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  • By Ivor Langley
  • In Blog
  • Posted 06/02/2014

Guest Blogger Ivor Langley from the Liverpool School of Tropical Medicine provides us with an update on his work in Tanzania to evaluate new diagnostic technologies for TB using WITNESS

It is now over three years since I started work at Liverpool School of Tropical Medicine as part of a research team focussed on improving the diagnosis and treatment of Tuberculosis (TB) amongst the poor. The research programme is part of a five year initiative lead by The International Union Against Tuberculosis and Lung Disease (The Union) under the name TREAT-TB, and funded by USAID. My initial involvement with the programme was based around using WITNESS to evaluate the impact of potential new diagnostic technologies for TB in Tanzania. The environment is challenging in Africa where the infrastructure, data, finances, and available resources are limited, meaning approaches applied in the developed world need to adapted to a different context.

The programme has developed with the initial work resulting in the WITNESS model being implemented in Dar es Salaam for use by local staff in assessing the impact of new diagnostic technology in particular district health care settings.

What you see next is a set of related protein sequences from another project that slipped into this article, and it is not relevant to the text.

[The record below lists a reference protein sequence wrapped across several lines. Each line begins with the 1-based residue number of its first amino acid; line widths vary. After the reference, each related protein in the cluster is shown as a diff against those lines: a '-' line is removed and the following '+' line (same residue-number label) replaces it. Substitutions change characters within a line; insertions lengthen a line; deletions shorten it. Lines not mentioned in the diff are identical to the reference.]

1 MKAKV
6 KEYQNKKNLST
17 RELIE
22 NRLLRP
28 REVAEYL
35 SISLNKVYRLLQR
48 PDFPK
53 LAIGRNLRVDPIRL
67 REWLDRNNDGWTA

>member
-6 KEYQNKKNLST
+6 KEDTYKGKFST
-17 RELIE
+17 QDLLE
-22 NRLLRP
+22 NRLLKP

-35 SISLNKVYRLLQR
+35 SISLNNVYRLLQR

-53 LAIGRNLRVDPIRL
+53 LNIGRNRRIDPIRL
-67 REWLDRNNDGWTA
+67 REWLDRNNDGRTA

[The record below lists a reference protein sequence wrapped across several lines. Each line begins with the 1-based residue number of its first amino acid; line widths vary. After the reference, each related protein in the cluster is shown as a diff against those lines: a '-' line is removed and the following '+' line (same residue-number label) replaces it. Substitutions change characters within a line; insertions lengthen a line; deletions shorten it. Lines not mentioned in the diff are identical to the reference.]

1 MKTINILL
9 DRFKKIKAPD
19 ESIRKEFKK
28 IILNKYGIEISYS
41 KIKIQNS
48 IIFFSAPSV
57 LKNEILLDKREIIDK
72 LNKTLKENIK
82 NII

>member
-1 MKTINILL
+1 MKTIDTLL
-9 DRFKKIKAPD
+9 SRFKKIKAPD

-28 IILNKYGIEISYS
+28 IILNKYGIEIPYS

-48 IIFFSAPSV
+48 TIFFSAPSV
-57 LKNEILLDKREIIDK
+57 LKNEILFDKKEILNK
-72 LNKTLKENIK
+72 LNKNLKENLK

We are now also extending the work to model the diagnosis of drug resistant TB in Brazil and South Africa. In a separate initiative, following a collaboration with Lancaster University, it is hoped WITNESS predictive process simulation can soon be applied to assisting in policy decisions for Blood Transfusion services in Ghana, opening another avenue of research.

This continues to be an exciting research programme with the potential to support significant improvements in healthcare in Africa and developing countries. WITNESS is performing a critical role in helping to model processes which maximise the sustainable outcomes for patients supported by rational and comprehensive decision support tools.

Ivor Langley

Liverpool School of Tropical Medicine


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